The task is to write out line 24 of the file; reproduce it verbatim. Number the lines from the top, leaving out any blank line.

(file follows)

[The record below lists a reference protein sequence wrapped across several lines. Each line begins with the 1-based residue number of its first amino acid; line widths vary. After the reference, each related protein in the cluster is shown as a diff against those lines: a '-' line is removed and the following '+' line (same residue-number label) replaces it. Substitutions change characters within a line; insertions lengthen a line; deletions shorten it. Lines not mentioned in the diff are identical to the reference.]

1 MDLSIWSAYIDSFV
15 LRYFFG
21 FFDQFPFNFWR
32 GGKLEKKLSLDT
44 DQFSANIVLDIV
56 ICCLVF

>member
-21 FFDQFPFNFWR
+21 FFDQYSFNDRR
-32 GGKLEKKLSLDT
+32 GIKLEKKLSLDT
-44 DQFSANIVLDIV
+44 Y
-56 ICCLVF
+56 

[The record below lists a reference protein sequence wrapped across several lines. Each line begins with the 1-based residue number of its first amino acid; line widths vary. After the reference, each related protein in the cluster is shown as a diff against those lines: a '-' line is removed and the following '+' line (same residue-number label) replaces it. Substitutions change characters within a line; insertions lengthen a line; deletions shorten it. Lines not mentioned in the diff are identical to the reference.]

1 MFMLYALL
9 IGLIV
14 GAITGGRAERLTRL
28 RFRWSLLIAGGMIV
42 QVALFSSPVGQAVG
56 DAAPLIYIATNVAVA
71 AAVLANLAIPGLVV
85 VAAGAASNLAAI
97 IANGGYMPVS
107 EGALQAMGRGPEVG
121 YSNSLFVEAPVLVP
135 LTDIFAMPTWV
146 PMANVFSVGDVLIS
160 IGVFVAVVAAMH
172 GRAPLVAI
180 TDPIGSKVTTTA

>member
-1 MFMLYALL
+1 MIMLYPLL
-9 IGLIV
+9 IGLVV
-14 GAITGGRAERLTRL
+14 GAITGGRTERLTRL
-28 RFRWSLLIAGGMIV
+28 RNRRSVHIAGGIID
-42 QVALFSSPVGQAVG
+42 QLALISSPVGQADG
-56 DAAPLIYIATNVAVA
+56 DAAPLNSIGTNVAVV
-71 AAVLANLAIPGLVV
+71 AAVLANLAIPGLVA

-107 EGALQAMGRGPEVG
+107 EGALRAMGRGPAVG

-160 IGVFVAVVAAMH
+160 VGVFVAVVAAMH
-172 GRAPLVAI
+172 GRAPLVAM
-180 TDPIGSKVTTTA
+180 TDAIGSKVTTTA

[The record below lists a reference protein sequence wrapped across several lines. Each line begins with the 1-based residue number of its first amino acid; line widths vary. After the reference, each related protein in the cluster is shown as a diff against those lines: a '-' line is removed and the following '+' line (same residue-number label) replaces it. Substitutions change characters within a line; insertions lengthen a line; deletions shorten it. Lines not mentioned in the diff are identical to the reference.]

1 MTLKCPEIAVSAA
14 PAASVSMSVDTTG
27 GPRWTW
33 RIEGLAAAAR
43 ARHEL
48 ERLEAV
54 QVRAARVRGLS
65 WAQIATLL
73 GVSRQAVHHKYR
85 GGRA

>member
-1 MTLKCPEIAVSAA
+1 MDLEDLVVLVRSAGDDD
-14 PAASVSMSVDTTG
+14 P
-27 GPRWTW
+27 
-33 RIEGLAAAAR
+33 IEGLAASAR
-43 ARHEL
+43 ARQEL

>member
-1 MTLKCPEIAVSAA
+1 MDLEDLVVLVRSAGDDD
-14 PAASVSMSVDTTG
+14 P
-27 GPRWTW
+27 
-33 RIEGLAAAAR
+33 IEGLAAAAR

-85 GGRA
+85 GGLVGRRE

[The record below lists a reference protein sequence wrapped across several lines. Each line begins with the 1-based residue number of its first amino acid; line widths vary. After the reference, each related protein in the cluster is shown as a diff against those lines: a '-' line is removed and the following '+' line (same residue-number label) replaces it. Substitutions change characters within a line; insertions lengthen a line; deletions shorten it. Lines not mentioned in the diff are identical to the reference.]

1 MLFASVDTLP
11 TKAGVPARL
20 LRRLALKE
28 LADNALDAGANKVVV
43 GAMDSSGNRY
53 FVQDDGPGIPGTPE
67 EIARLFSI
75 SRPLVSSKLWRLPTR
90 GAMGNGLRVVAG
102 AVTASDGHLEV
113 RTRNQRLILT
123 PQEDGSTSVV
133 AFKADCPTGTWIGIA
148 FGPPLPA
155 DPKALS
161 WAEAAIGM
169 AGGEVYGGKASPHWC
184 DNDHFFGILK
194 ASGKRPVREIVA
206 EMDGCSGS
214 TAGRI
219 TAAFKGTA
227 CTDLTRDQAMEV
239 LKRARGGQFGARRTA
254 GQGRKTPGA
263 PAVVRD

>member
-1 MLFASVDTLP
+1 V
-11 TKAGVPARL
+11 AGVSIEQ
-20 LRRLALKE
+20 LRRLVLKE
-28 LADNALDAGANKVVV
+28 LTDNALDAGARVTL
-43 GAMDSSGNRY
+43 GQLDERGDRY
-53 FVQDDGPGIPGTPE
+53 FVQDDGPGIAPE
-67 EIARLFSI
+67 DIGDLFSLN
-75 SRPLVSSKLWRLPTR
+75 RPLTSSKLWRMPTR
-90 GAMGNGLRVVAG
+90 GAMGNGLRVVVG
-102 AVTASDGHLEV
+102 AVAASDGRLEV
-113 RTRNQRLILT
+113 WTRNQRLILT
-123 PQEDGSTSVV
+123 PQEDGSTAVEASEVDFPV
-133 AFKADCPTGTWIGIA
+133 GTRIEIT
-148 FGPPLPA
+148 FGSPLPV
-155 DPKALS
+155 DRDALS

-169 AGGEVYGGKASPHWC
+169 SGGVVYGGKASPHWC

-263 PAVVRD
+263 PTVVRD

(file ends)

71 AAVLANLAIPGLVV